PHILADELPHIA – A new study indicates that cognitive therapy is at least as effective as medication for long-term treatment of severe depression, and it is less expensive. The findings, by researchers at the University of Pennsylvania and Vanderbilt University, undercut opinions now held by many in the psychiatric profession.
Principal investigators Robert J. DeRubeis of Penn and Steven D. Hollon of Vanderbilt and their colleagues will present the work Thursday, May 23 at the annual conference of the American Psychiatric Association in Philadelphia.
"This will be a surprising, controversial finding for many psychiatric professionals," said DeRubeis, professor and chair of psychology at Penn. "Most believe quite strongly in the efficacy of medication, and psychiatric treatment guidelines call unequivocally for medication in cases of severe depression."
Compared to past research on severely depressed patients – those depressed nearly enough to require hospitalization – DeRubeis and Hollon's study was unusually comprehensive in its size, 240 patients in Philadelphia and Nashville, and in its duration, 16 months.
"We looked at depression somewhat differently than prior studies," said Hollon, professor of psychology at Vanderbilt. "The question that has most often been asked in studies is, ‘What gets people better faster?' We asked, ‘What will keep depression away over the long term?'"
The study by DeRubeis, Hollon and colleagues involved a four-month period of acute treatment followed by an additional year of treatment for those who showed improvement in the initial phase. Among those who continued into the second phase of the study, 75 percent of patients who underwent cognitive therapy avoided a relapse, compared to 60 percent of patients on medication and 19 percent of those receiving a placebo pill.
"Statistically, both cognitive therapy and medication were more effective than a placebo, and a brief course of cognitive therapy was better than a similarly brief course of medication in the yearlong continuation phase," DeRubeis said. "These results suggest that even after termination, a brief course of cognitive therapy may offer enduring protection comparable to that provided by ongoing medication."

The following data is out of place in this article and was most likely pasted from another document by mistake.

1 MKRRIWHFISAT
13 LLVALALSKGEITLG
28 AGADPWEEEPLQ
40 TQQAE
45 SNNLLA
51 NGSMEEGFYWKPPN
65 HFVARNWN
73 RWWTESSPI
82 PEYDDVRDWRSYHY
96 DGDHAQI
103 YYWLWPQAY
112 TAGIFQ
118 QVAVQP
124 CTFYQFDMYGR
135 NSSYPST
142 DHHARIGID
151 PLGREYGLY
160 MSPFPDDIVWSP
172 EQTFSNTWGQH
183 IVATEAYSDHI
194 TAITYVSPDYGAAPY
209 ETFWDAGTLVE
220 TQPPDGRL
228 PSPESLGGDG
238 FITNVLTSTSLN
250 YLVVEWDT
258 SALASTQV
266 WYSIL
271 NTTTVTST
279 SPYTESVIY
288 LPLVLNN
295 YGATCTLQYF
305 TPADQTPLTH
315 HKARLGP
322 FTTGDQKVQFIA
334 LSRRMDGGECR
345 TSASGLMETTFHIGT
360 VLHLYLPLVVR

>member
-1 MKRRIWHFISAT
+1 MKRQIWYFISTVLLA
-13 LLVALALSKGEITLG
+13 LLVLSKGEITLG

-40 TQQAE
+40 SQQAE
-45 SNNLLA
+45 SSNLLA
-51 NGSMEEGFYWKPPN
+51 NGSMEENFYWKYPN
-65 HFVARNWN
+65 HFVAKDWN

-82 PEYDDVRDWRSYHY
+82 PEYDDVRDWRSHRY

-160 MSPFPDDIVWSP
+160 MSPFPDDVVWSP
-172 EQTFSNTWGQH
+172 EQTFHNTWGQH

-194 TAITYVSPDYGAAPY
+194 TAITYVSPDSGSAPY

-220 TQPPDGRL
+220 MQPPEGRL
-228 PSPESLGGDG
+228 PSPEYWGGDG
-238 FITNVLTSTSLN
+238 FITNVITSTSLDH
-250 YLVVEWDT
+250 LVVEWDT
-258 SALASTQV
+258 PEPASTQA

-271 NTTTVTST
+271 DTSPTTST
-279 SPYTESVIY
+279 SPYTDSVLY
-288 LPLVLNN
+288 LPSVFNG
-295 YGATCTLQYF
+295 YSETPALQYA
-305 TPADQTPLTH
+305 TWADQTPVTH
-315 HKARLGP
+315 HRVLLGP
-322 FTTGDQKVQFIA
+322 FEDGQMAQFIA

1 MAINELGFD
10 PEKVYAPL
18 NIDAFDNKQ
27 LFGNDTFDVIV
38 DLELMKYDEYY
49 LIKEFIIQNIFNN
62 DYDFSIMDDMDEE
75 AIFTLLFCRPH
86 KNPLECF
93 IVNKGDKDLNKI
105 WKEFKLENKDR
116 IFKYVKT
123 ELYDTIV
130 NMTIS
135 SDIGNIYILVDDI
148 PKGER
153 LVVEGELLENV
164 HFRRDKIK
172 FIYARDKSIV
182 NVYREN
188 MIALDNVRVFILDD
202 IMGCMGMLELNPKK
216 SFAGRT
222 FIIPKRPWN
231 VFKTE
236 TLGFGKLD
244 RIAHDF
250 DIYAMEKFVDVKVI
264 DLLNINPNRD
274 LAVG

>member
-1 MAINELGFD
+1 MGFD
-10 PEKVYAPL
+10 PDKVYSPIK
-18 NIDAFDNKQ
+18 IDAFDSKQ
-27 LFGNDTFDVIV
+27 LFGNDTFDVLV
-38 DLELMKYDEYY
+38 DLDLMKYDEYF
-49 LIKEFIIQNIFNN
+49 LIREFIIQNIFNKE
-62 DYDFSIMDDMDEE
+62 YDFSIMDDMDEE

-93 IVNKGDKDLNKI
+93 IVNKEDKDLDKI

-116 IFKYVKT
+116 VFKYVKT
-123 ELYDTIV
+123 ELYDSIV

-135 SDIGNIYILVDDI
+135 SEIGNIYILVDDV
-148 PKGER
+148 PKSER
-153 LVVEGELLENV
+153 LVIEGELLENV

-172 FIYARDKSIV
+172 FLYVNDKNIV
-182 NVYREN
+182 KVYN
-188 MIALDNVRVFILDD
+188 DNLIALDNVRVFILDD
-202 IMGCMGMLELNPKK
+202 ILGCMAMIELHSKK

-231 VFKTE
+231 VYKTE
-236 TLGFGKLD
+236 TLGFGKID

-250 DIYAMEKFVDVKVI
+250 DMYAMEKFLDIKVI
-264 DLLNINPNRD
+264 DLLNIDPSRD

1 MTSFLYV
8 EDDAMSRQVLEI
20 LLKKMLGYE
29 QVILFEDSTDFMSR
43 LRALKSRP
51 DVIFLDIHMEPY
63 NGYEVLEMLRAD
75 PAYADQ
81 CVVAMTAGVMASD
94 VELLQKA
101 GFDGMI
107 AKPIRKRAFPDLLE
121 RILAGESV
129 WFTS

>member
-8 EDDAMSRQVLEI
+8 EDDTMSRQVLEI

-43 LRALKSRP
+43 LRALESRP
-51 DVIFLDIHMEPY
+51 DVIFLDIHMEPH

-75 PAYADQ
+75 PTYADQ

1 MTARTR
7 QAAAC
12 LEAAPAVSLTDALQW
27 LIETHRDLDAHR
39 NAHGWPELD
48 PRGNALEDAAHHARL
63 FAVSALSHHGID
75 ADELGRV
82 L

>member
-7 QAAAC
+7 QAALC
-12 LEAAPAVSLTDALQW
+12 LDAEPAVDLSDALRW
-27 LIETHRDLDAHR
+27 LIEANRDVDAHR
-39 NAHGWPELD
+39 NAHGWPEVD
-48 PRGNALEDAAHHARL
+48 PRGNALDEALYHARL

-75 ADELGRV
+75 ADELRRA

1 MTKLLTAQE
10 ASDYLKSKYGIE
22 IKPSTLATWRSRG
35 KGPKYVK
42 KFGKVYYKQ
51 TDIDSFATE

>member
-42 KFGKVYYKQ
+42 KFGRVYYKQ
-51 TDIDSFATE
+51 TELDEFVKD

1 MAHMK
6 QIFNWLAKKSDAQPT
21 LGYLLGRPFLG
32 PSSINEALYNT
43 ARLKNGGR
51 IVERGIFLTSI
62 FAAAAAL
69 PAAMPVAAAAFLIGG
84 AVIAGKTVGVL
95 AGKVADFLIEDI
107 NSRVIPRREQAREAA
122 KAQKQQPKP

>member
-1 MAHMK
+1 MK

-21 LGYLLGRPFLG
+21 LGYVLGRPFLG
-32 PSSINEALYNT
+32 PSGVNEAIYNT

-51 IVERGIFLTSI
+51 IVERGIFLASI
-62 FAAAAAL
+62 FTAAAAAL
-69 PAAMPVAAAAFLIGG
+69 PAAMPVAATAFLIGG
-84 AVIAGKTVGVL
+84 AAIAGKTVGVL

DeRubeis, Hollon and colleagues also found that cognitive therapy enjoys a long-term cost benefit compared to drugs. During the 16 months, treatment with medication cost an average of $2,590, compared with $2,250 for cognitive therapy. This gap grew with time, since antidepressants must be administered continually to be effective.
"Some proponents of medication for severely depressed patients have suggested that cognitive therapy is impractical on the basis of cost," DeRubeis said. "Our study indicates that isn't true, especially over the long term."
Developed at Penn in the 1960s, cognitive therapy encourages depressed patients to challenge the judgments and misperceptions that underlie their despair – views such as "I'm a bad person and don't deserve to have any fun" or "I'll never get that job, so I won't even apply," DeRubeis said. Therapists explore these harmful ideas with patients, encouraging them to test the misperceptions that shape their negative feelings. Prior studies have shown that in most cases, even short-term cognitive therapy brings patients to regard the damaging hypotheses as invalid.
DeRubeis and Hollon's colleagues in the study include Jay D. Amsterdam and John P. O'Reardon of the Department of Psychiatry in Penn's School of Medicine; Paula R. Young, formerly of Penn's Department of Psychiatry; and Richard C. Shelton, Ronald M. Solomon and Margaret L. Lovett of Vanderbilt's Department of Psychiatry. The study was funded by the National Institute of Mental Health and GlaxoSmithKline.
NOTE TO EDITORS: DeRubeis, Hollon and colleagues will present their findings from 2 to 5 p.m., Thursday, May 23, in Room 112A/B on the Street Level of the Pennsylvania Convention Center in Philadelphia.